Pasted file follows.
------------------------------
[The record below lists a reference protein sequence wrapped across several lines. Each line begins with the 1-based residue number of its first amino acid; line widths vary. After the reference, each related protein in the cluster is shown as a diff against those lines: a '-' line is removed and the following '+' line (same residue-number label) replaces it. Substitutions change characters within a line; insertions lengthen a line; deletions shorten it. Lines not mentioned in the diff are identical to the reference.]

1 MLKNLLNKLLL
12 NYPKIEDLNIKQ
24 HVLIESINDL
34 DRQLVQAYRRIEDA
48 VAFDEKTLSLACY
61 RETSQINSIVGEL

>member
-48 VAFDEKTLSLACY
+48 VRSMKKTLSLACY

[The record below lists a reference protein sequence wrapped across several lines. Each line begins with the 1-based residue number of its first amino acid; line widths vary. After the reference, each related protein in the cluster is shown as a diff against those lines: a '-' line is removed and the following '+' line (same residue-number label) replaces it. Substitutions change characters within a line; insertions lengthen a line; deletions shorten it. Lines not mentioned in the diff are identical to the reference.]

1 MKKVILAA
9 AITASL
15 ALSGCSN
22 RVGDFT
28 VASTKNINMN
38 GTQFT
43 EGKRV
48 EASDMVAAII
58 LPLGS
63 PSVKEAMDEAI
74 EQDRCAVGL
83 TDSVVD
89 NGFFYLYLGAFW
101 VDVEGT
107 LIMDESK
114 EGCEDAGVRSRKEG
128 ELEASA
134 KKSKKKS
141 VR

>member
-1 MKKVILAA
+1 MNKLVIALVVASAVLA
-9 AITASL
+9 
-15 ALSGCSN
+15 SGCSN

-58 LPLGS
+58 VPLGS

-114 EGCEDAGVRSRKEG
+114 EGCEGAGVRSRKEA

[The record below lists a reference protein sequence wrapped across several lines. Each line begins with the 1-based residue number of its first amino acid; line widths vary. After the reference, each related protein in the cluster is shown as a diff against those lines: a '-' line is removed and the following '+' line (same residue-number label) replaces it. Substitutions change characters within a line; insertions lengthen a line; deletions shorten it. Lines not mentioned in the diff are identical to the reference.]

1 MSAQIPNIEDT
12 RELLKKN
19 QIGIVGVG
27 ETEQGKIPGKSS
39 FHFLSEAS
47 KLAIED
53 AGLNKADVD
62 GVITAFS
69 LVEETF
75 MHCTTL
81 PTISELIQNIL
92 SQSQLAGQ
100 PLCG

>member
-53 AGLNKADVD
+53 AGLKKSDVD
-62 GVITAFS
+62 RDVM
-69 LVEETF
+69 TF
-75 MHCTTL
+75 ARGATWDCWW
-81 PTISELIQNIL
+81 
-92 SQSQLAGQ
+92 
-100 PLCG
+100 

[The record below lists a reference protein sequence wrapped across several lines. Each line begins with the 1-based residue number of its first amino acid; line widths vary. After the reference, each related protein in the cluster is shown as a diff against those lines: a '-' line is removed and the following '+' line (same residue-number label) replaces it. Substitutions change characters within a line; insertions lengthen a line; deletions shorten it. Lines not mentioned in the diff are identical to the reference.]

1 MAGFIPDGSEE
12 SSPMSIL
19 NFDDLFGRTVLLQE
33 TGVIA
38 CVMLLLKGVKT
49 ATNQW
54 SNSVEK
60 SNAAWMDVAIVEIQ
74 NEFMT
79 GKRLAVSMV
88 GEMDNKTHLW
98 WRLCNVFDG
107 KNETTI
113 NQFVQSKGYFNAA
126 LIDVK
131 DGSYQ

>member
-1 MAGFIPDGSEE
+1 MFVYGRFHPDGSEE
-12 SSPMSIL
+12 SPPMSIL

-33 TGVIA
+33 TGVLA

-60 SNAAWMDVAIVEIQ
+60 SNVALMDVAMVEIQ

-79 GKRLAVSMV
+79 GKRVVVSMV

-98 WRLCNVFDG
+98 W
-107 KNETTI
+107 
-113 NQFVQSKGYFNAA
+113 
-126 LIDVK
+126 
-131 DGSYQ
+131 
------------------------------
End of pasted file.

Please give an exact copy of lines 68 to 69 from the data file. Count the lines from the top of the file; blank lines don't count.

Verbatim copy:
+92 
-100 PLCG